30 March 2021

Floating wetland the latest weapon to rid Lake Tuggeranong of algal booms

| Ian Bushnell
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Three men and wetland

Healthy Waterways Program Manager Ralph Ogden, Minister for Water Shane Rattenbury, holding a section of the floating wetland, and local MLA Johnathan Davis stand in front of the artificial islands. Photo: Supplied.

What appears to be floating rectangular islands in a section of Lake Tuggeranong may turn out to be a solution to the water body’s notorious blue-green algae problem that strikes during the warmer months.

The artificial wetland placed strategically at an inlet that has been identified as an algae producing hot spot is designed to suppress blooms by competing with algae for light and nutrients.

Successful in other locations in Australia and overseas, the wetland is part of a two-year trial being conducted by ACT Healthy Waterways with funding from the ACT Government.

Minister for Water Shane Rattenbury said the trial was the first large-scale deployment of a floating wetland within the ACT.

“Ongoing research shows that the introduction of a new wetland environment in Lake Tuggeranong will create competition with algae for nutrients and light, making it much harder for algal blooms to spread,” Mr Rattenbury said.

The wetland which is secured to the shore, will cover about 500 square metres and is made of a fibrous recycled, UV resistant plastic base covered with a mat of coconut fibre.

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The plants, fungi and bacteria that grow on their roots will take up nutrients from the water helping to improve water quality.

“The algal blooms are detracting from the use of Lake Tuggeranong because they can be hazardous to both humans, dogs and other animals, so we need to ensure the lake is in as good a condition as we can make it to make the most of it,” Mr Rattenbury said.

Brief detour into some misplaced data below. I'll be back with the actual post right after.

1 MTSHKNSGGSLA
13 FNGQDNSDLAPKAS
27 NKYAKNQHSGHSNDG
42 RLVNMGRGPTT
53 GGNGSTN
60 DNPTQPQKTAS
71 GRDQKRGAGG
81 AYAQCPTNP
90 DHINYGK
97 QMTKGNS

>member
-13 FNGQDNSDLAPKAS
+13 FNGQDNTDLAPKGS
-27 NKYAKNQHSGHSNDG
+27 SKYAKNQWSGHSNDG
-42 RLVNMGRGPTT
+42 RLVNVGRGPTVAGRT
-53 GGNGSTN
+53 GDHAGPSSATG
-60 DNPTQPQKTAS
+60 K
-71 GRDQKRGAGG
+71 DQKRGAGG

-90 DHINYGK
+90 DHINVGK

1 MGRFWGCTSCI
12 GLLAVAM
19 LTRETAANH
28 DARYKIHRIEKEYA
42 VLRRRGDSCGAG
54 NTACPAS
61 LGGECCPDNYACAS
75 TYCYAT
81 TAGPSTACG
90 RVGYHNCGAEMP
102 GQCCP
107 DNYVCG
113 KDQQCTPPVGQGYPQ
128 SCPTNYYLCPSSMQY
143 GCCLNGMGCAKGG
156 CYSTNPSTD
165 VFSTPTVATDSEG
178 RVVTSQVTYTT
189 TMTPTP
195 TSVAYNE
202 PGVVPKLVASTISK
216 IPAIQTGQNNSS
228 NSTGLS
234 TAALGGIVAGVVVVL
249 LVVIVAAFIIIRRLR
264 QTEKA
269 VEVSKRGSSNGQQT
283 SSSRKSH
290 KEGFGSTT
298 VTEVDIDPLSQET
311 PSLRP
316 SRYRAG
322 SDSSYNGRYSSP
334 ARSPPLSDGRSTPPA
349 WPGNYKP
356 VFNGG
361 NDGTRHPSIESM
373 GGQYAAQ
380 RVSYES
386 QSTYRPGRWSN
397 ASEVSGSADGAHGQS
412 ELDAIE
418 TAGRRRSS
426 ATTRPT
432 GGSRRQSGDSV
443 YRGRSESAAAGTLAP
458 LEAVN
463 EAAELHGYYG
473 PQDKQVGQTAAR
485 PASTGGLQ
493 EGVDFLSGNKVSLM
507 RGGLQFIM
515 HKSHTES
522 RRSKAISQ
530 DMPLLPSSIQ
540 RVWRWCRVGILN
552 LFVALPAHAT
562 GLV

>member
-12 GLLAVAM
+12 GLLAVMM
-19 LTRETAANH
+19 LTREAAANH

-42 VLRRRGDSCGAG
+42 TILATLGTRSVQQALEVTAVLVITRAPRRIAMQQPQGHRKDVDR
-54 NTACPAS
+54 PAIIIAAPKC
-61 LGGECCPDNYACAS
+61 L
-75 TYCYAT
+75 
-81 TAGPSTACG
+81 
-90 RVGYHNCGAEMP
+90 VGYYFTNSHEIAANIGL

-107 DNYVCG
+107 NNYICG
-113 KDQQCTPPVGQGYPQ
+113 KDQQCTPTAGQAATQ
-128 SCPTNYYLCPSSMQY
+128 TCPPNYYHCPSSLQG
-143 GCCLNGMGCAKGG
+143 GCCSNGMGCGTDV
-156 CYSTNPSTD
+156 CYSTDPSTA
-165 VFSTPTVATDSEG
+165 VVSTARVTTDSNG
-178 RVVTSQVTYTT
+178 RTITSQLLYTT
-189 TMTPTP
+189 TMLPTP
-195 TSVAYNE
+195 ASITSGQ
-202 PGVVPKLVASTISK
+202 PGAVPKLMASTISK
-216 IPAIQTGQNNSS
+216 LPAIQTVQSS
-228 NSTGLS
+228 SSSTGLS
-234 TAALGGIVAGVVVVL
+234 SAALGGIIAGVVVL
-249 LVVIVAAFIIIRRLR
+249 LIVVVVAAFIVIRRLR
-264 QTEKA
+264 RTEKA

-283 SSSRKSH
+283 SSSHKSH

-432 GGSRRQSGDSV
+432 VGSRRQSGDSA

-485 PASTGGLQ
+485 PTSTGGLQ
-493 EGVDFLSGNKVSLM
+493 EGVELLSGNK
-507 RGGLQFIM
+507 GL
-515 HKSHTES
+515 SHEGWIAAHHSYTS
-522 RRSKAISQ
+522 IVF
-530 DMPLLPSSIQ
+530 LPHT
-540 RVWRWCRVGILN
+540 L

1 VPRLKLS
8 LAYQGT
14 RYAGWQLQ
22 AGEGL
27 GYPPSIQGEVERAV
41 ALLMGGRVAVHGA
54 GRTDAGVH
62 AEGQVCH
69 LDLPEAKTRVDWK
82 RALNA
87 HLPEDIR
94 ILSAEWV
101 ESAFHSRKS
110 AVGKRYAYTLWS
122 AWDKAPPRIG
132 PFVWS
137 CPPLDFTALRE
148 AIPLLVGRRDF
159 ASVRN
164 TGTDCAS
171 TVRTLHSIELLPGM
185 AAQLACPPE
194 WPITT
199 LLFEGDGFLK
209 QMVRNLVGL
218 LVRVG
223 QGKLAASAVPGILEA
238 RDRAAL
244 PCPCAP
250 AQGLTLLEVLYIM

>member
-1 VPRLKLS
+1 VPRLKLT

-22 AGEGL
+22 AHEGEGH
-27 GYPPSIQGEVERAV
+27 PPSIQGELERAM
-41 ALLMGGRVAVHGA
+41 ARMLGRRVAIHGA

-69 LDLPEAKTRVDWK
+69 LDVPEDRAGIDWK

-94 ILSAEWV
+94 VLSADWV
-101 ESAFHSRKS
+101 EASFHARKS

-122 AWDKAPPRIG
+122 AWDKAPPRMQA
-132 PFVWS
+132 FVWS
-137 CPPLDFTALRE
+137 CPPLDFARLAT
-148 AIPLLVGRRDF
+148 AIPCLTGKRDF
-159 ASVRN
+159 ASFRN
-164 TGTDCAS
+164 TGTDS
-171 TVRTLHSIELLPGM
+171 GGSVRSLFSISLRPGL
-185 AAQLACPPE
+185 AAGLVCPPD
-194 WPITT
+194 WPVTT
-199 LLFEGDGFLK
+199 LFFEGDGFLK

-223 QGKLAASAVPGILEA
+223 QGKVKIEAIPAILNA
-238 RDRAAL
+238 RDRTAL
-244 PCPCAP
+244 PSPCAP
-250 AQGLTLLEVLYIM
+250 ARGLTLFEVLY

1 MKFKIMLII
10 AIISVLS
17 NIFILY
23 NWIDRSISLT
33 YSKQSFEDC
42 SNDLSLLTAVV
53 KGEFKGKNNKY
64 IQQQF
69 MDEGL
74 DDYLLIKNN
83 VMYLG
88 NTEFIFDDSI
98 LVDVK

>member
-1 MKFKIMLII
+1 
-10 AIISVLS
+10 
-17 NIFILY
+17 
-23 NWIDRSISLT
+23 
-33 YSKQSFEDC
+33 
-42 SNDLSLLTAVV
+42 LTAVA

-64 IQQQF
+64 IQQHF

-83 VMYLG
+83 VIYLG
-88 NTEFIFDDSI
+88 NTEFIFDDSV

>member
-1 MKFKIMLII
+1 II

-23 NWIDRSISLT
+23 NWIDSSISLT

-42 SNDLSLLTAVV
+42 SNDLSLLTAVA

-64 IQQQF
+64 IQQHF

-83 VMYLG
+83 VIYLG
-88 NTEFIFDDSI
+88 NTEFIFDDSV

Tuggeranong floating wetland

The floating wetland in Tuggeranong. Photo: Supplied.

Healthy Waterways Program Manager Ralph Ogden said the wetland could be one of a number of strategies to control algal bloom on the lake.

“We’re going to have to try a number of things – there is not going to be any single solution,” he said.

“It’s going to take several years and a bunch of different approaches.”

Mr Ogden said organic matter caught in nearby pollutant trap stewed in the summer spawning algal blooms.

“When the flows are really low and the temperatures are really hot, that’s a perfect environment for algae to bloom and get washed into the lake,” he said.

Mr Ogden said a range of wetland plants would cover the islands in about a year and be quite a feature on the lake.

“We’re interested to see how it performs and whether it’s suited to this kind of climate,” he said.

Mr Rattenbury said the government was prioritising initiatives that will reduce the flow of nutrient pollutants into the ACT’s lakes when it rains to preserve and improve their water quality.

“If the trial is successful, the wetland will be maintained in Lake Tuggeranong on an ongoing basis,” he said.

The wetland platforms are manufactured in the United States with plants provided locally with input from the Woodlands and Wetlands Trust and Ginninderra Catchment Group.

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